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United States v. Mills

United States Court of Appeals, Fourth Circuit

March 5, 2019

UNITED STATES OF AMERICA, Plaintiff - Appellee,
v.
DARRYL EUGENE MILLS, Defendant-Appellant.

          Argued: January 31, 2019

          Appeal from the United States District Court for the Western District of North Carolina, at Charlotte. Robert J. Conrad, Jr., District Judge. (3:15-cr-00295-RJC-DCK-1)

         ARGUED:

          Joshua B. Carpenter, FEDERAL DEFENDERS OF WESTERN NORTH CAROLINA, INC., Asheville, North Carolina, for Appellant.

          Amy Elizabeth Ray, OFFICE OF THE UNITED STATES ATTORNEY, Asheville, North Carolina, for Appellee.

         ON BRIEF:

          Anthony Martinez, Federal Public Defender, FEDERAL DEFENDERS OF WESTERN NORTH CAROLINA, INC., Charlotte, North Carolina, for Appellant.

          R. Andrew Murray, United States Attorney, OFFICE OF THE UNITED STATES ATTORNEY, Charlotte, North Carolina, for Appellee.

          Before WILKINSON, NIEMEYER, and KING, Circuit Judges.

          NIEMEYER, CIRCUIT JUDGE.

         After Darryl Eugene Mills pleaded guilty to one count of possession of a firearm by a felon, in violation of 18 U.S.C. § 922(g)(1), the district court sentenced him to 70 months' imprisonment. That sentence was at the low end of the 70 to 87 month advisory range that the district court found was applicable under the Sentencing Guidelines, which was based in part on the district court's conclusion that Mills's prior North Carolina conviction for assault with a deadly weapon inflicting serious injury was a conviction for a "crime of violence." In response to Mills's argument that his prior North Carolina conviction was not for a crime of violence as defined in the Sentencing Guidelines and therefore that the sentencing range should have been 37 to 46 months' imprisonment, the district court stated that even if it did not treat the prior conviction as a qualifying predicate, it would have imposed the same 70-month sentence as an upward variance sentence because it believed that 70 months was "necessary and sufficient but not greater than necessary . . . to accomplish the [18 U.S.C. §] 3553(a) factors," based on the reasons that the court had already explained to Mills.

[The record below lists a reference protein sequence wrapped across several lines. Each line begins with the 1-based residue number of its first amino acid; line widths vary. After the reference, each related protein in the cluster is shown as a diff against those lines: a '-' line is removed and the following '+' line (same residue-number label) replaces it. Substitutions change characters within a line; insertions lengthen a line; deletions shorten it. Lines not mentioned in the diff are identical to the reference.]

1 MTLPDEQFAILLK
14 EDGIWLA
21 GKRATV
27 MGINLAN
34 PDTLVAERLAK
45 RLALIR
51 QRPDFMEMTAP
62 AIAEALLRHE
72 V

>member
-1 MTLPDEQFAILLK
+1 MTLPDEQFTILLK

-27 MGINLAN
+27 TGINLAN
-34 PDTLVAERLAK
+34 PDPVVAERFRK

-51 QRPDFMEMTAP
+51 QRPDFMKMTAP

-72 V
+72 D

On appeal, Mills again argues that his prior North Carolina conviction did not qualify as a conviction for a crime of violence and that the district court erred in so concluding. While the reasons Mills gives are not without persuasive force, we nonetheless conclude that any error that the district court might have committed in treating Mills's prior North Carolina conviction as a crime-of-violence predicate was harmless because the court would have imposed the same 70-month sentence regardless of how it resolved the disputed Guidelines issue and the 70-month sentence would, in the circumstances, have been reasonable. See, e.g., United States v. Gomez-Jimenez, 750 F.3d 370, 382-86 (4th Cir. 2014). Accordingly, we affirm.

         I

         On the morning of September 11, 2015, police officers, using their vehicles, blocked Mills's vehicle, which was at a gas station in Charlotte, North Carolina, with the purpose of arresting the passenger in Mills's vehicle on an outstanding warrant. Mills attempted to bypass the blockade by driving in reverse, but in doing so, he hit an unmarked police vehicle behind him. He then "spun his tires in an attempt to evade apprehension." But after he realized that his vehicle was boxed in, he complied with the officers' commands. As the officers approached Mills's vehicle, they observed a handgun in ...


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